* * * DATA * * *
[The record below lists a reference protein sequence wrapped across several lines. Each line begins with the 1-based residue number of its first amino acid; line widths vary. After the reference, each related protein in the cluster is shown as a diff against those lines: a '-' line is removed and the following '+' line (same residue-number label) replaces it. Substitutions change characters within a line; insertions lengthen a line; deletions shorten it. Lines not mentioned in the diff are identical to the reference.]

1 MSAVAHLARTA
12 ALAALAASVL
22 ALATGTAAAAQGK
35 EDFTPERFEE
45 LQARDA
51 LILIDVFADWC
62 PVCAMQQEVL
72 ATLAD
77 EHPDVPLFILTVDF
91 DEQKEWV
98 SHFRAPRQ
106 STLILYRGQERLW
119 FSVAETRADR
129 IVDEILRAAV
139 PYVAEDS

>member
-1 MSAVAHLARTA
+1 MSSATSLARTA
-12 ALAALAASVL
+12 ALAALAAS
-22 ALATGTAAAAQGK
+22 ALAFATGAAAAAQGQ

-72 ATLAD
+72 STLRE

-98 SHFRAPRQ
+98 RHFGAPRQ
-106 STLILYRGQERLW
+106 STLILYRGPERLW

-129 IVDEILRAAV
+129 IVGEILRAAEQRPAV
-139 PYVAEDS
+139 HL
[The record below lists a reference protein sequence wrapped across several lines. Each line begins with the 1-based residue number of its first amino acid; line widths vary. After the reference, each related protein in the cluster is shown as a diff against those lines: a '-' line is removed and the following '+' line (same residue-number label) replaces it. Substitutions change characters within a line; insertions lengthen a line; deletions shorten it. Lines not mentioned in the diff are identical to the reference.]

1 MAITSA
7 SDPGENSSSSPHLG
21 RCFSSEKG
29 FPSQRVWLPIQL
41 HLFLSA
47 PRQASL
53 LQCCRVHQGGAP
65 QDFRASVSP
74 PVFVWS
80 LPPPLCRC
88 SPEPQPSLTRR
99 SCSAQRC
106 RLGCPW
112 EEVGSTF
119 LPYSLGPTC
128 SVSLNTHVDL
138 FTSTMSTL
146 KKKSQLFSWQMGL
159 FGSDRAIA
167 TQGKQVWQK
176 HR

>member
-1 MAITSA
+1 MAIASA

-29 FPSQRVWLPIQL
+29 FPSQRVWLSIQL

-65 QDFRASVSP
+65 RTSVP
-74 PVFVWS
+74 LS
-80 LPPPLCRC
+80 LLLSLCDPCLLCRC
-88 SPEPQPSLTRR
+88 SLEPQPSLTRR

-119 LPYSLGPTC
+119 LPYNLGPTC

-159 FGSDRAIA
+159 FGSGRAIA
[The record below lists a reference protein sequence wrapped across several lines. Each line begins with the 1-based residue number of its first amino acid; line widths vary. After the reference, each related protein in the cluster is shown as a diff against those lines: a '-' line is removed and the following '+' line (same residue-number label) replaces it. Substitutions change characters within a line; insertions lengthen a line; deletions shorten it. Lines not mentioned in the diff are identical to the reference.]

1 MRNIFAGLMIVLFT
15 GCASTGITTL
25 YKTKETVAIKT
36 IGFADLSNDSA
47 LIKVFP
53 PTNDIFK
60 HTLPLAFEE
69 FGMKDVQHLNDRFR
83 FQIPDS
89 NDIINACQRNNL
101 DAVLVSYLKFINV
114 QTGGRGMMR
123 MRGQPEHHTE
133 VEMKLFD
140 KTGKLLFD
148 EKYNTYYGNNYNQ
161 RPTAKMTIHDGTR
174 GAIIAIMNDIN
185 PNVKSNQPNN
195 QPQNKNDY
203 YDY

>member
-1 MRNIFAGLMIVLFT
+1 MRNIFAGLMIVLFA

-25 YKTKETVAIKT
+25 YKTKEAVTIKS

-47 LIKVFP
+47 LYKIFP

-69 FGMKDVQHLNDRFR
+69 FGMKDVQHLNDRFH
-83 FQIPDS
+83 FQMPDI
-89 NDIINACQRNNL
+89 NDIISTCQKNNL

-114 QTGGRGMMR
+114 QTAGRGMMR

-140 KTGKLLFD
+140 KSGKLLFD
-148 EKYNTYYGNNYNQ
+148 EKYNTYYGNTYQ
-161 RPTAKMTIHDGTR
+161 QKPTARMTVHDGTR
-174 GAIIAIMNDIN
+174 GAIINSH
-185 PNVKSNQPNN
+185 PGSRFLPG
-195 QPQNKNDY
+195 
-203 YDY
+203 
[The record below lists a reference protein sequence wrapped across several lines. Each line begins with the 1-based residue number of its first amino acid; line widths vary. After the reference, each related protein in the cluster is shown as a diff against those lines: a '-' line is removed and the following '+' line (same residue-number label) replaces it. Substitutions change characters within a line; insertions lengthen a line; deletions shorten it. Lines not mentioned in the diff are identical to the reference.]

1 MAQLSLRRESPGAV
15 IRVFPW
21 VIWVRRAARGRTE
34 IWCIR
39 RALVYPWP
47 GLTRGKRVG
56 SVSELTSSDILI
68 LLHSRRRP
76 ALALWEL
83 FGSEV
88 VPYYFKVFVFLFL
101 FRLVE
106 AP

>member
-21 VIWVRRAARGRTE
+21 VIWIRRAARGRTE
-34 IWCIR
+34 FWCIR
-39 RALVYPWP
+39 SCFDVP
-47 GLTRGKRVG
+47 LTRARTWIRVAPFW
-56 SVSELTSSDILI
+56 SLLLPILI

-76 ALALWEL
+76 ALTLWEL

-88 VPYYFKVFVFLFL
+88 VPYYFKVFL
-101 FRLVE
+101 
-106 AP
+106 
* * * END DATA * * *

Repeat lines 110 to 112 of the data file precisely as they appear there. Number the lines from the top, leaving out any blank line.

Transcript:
-140 KTGKLLFD
+140 KSGKLLFD
-148 EKYNTYYGNNYNQ